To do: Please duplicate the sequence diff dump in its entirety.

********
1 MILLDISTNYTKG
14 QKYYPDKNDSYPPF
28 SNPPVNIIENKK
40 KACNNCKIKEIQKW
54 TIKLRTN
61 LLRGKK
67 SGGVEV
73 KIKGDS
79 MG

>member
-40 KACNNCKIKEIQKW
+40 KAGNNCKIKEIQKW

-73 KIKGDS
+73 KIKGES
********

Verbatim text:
1 MILLDISTNYTKG
14 QKYYPDKNDSYPPF
28 SNPPVNIIENKK
40 KACNNCKIKEIQKW
54 TIKLRTN
61 LLRGKK
67 SGGVEV
73 KIKGDS
79 MG

>member
-40 KACNNCKIKEIQKW
+40 KAGNNCKIKEIQKW

-73 KIKGDS
+73 KIKGES